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Analyzing effective connectivity with fMRI


Stephan, K E; Friston, K J (2010). Analyzing effective connectivity with fMRI. Wiley Interdisciplinary Reviews: Cognitive Science, 1(3):446-459.

Abstract

Functional neuroimaging techniques are used widely in cognitive neuroscience to investigate aspects of functional specialization and functional integration in the human brain. Functional integration can be characterized in two ways, functional connectivity and effective connectivity. While functional connectivity describes statistical dependencies between data, effective connectivity rests on a mechanistic model of the causal effects that generated the data. This review addresses the conceptual and methodological basis of established techniques for characterizing effective connectivity using functional magnetic resonance imaging (fMRI) data. In particular, we focus on dynamic causal modeling (DCM) of fMRI data and emphasize the importance of model selection procedures and nonlinear mechanisms for context-dependent changes in connection strengths.

Abstract

Functional neuroimaging techniques are used widely in cognitive neuroscience to investigate aspects of functional specialization and functional integration in the human brain. Functional integration can be characterized in two ways, functional connectivity and effective connectivity. While functional connectivity describes statistical dependencies between data, effective connectivity rests on a mechanistic model of the causal effects that generated the data. This review addresses the conceptual and methodological basis of established techniques for characterizing effective connectivity using functional magnetic resonance imaging (fMRI) data. In particular, we focus on dynamic causal modeling (DCM) of fMRI data and emphasize the importance of model selection procedures and nonlinear mechanisms for context-dependent changes in connection strengths.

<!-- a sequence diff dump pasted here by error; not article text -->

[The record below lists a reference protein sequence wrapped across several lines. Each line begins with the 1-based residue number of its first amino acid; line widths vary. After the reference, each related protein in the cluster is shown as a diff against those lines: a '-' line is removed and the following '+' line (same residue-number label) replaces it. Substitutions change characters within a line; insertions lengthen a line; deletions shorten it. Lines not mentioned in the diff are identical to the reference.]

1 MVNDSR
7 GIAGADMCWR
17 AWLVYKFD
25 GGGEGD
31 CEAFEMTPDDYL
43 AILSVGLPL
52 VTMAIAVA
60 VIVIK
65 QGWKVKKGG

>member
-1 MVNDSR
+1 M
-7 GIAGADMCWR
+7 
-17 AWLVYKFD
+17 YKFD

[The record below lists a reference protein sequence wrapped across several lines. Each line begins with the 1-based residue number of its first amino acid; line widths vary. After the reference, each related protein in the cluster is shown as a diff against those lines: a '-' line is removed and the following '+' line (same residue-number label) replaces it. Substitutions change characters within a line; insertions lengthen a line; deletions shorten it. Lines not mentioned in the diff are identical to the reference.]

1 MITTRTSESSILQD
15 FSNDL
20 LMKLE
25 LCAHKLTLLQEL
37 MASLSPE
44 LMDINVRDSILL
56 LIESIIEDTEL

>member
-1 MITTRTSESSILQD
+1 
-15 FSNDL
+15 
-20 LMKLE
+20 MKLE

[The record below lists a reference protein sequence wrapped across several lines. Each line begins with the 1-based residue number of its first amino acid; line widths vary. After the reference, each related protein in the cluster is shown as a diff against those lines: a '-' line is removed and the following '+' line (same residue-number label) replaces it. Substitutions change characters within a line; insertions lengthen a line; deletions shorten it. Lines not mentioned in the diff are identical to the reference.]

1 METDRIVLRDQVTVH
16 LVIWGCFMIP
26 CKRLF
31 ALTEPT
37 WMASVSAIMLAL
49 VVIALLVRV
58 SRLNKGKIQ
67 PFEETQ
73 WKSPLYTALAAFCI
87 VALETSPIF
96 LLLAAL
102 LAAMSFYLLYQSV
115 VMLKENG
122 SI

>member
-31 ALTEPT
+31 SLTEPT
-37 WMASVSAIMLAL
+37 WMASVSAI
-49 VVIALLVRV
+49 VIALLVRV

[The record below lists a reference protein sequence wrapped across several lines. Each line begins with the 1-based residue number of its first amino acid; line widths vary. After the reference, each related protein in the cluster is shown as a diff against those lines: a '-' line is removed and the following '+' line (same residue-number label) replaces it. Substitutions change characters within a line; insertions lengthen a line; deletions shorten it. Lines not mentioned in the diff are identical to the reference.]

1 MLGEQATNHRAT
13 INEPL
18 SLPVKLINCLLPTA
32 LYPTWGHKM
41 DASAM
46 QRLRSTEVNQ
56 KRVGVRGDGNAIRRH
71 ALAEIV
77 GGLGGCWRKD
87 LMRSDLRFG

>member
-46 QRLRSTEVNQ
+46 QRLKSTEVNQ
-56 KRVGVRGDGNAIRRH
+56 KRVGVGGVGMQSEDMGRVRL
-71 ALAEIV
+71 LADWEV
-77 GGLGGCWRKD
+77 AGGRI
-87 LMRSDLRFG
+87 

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56 citations in Web of Science®
58 citations in Scopus®
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104 downloads since deposited on 12 Jul 2010
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Additional indexing

Item Type:Journal Article, refereed, further contribution
Communities & Collections:03 Faculty of Economics > Department of Economics
08 University Research Priority Programs > Foundations of Human Social Behavior: Altruism and Egoism
Dewey Decimal Classification:170 Ethics
330 Economics
Language:English
Date:May 2010
Deposited On:12 Jul 2010 15:22
Last Modified:05 Apr 2016 14:10
Publisher:Wiley-Blackwell
ISSN:1939-5078
Publisher DOI:https://doi.org/10.1002/wcs.58

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